Hidden Sites for Human Habitats on the Moon and Mars –“These Vast Lava Tubes Could Also Shield Extraterrestrial Life from Cosmic Radiation”



"These results have important implications for habitability and human exploration of the moon but also for the search of extraterrestrial life on Mars, says Dr Riccardo Pozzobon, of the University of Padova. "Lava tubes are environments shielded from cosmic radiation and protected from micrometeorites flux, potentially providing safe habitats for future human missions. They are also, potentially, large enough for quite significant human settlements – you could fit most of the historic city center of Riga into a lunar lava tube."


Researchers from the University of Padova and the University of Bologna in Italy have carried out the first systematic comparison of lava tube candidates on the Earth, moon and Mars, based on high-resolution Digital Terrain Models (DTM) created from data from spacecraft instrumentation.



The image above is an artist’s impression of the radar instrument to probe for lava tubes beneath the lunar surface. (NASA/U. Trento).

"The comparison of terrestrial, lunar and martian examples shows that, as you might expect, gravity has a big effect on the size of lava tubes. On Earth, they can be up to thirty meters across. In the lower gravity environment of Mars, we see evidence for lava tubes that are 250 meters in width. On the moon, these tunnels could be a kilometer or more across and many hundreds of kilometers in length," says Dr Riccardo Pozzobon, of the University of Padova.

The work by Pozzobon and colleagues is already being used in the European Space Agency's astronaut training programme. The teams lead a planetary geology training course called PANGAEA for the European Space Agency's astronauts and engineers. The PANGAEA project has included a field trip and a test campaign in lava tubes in the Canary Island to familiarise the astronauts with geological research they could carry out during future missions to the moon or Mars, as well as to test technical and operational systems. In particular, PANGAEA has focused on using laser technologies to characterise the Corona lava tube, an 8-kilometre long tunnel on Lanzarote.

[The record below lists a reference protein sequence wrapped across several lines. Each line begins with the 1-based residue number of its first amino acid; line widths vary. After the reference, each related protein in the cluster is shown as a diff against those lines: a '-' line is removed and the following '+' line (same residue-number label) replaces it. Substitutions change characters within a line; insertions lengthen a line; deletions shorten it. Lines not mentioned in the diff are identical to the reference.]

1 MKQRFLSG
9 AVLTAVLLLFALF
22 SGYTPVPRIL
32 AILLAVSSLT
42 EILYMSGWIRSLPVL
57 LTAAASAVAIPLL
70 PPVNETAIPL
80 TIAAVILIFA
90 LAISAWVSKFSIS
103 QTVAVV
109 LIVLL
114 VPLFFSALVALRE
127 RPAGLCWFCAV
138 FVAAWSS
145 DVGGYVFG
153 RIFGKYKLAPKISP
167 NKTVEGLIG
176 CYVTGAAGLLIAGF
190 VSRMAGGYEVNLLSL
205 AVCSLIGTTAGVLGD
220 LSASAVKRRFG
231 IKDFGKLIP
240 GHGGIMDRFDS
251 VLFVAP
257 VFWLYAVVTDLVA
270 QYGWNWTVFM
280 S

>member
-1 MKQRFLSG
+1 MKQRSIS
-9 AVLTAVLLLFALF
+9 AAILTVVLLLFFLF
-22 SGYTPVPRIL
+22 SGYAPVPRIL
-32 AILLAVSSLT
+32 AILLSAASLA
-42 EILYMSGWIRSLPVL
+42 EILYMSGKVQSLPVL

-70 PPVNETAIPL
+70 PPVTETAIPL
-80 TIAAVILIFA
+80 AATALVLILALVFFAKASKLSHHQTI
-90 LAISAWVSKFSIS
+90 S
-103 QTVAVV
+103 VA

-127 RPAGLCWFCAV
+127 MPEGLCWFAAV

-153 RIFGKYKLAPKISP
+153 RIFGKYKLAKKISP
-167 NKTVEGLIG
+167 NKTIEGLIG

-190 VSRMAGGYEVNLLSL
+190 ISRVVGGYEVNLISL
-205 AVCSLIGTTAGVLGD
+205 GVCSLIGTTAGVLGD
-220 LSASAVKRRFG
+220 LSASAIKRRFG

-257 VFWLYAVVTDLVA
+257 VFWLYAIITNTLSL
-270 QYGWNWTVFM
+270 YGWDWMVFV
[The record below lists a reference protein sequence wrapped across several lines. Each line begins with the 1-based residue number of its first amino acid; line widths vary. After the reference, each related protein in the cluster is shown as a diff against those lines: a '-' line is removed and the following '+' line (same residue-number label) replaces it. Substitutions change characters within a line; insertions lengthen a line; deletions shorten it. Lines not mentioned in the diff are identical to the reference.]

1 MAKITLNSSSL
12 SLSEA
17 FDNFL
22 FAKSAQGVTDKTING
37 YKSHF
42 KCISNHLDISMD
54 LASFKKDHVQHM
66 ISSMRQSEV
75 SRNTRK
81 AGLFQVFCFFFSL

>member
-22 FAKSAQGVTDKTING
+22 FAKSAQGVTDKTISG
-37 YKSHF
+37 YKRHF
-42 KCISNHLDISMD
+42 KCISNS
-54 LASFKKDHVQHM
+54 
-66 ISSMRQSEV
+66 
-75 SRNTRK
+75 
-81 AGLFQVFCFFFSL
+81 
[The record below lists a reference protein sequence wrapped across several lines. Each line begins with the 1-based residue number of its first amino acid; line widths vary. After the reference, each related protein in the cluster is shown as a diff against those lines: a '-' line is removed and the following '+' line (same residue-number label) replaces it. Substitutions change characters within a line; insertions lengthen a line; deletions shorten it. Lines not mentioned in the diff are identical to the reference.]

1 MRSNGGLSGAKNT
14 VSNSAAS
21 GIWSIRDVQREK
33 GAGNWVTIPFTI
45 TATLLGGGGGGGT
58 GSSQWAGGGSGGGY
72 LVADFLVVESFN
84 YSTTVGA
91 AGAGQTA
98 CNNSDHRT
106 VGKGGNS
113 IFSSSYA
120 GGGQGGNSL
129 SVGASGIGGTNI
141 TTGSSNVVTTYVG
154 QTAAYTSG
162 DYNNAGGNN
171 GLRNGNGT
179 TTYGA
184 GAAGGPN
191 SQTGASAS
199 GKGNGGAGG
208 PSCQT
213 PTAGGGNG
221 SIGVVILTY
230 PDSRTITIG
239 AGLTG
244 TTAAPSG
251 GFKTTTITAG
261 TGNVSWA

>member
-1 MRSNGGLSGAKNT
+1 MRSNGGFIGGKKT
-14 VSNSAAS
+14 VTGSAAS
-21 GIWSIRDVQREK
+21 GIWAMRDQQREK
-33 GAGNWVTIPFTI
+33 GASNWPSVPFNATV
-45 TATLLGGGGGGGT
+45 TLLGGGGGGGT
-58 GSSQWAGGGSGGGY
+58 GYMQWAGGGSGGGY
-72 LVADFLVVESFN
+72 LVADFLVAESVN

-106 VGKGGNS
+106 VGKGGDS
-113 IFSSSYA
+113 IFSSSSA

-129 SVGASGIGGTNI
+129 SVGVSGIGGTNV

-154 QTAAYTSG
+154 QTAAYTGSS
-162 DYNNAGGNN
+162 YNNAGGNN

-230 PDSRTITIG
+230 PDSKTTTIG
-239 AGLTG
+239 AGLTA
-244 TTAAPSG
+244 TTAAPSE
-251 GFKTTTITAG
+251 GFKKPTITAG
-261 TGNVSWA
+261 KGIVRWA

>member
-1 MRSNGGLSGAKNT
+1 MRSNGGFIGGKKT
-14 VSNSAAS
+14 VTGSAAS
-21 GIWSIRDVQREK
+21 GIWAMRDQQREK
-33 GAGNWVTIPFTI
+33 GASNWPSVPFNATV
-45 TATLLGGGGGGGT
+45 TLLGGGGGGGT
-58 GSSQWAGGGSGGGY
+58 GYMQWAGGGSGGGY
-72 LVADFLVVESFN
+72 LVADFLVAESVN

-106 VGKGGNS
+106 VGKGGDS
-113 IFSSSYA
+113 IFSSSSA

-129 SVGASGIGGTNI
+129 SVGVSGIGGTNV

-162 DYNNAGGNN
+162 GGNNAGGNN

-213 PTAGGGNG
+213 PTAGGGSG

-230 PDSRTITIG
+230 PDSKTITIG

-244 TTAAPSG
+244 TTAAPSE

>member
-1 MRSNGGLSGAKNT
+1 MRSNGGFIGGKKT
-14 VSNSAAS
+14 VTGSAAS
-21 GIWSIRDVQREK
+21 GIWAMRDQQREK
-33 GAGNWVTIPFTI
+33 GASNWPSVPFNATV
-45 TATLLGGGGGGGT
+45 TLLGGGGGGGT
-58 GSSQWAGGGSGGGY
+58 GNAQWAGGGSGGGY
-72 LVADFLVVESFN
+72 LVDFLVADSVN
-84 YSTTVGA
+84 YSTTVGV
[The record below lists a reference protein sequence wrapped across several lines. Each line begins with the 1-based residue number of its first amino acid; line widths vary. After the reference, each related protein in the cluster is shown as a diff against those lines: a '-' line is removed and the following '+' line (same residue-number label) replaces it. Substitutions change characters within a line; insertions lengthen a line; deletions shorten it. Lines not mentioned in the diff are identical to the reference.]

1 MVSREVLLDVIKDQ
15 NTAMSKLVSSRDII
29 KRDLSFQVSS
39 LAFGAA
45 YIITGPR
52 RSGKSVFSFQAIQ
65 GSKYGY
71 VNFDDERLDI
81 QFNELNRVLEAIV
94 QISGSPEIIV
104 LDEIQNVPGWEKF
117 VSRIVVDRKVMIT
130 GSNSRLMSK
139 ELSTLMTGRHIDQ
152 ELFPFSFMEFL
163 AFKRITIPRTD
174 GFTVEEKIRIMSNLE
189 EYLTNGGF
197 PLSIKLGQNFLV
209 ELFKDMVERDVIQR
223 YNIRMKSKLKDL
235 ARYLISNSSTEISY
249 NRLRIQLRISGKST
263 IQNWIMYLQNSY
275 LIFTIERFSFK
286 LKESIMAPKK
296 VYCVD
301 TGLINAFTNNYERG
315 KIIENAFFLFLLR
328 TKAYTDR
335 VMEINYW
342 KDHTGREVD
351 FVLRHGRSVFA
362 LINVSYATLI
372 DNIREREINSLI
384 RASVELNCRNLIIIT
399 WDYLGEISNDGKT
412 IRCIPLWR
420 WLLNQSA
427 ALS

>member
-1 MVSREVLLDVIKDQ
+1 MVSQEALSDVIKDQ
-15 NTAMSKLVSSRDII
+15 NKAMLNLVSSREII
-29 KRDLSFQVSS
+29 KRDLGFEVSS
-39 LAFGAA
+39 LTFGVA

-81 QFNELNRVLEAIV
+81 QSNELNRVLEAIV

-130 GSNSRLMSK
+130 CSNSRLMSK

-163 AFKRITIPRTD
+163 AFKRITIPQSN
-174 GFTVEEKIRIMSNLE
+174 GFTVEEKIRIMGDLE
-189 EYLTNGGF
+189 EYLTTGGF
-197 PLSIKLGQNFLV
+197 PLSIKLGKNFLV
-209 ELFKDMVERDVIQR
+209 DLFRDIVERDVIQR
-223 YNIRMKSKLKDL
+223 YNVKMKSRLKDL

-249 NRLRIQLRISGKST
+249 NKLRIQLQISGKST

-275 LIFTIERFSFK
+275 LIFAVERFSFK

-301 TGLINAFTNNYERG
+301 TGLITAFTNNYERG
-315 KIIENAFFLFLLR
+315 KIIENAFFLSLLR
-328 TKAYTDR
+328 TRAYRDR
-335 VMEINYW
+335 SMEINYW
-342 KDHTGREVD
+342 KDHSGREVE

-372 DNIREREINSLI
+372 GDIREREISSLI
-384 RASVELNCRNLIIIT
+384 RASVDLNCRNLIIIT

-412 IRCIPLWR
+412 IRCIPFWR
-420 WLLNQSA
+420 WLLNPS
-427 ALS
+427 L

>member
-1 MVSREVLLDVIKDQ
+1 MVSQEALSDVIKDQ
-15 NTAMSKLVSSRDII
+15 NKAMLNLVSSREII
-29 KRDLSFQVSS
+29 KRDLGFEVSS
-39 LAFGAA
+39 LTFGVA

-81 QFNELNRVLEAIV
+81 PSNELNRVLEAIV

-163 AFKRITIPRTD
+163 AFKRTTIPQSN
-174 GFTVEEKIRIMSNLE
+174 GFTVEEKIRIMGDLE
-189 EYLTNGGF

However, analysis of lava tubes with DEMs requires that a collapse or a puncture from a meteorite reveals the presence of the hidden tunnel. Conventional remote sensing instruments cannot detect and characterise the lava tubes, as they cannot acquire measurements beneath the surface.

In a separate talk at EPSC, Leonardo Carrer and colleagues of the University of Trento presented a concept for a radar system specifically designed to detect lava tubes on the moon from orbit. The radar probes beneath the lunar surface with low frequency electromagnetic waves and measures the reflected signals. This radar instrument could determine accurately the physical composition, size and shape of the caves and obtain a global map of their location.

"The studies we have developed show that a multi- frequency sounding system is the best option for detecting lava tubes of very different dimensions. The electromagnetic simulations show that lava tubes have unique electromagnetic signatures, which can be detected from orbit irrespective of their orientation to the radar movement direction. Therefore, a mission carrying this instrument would enable a crucial step towards finding safe habitats on the moon for human colonisation," says Carrer.

The Daily Galaxy via Europlanet


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